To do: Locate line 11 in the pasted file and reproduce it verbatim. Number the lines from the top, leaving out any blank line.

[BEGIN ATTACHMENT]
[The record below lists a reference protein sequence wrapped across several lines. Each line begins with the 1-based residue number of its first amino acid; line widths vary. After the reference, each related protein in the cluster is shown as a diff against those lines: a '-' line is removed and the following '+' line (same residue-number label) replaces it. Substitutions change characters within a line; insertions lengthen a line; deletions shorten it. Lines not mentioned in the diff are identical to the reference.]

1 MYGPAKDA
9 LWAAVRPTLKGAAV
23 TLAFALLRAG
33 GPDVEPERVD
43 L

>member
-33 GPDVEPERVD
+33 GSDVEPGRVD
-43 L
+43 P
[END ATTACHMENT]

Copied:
+43 P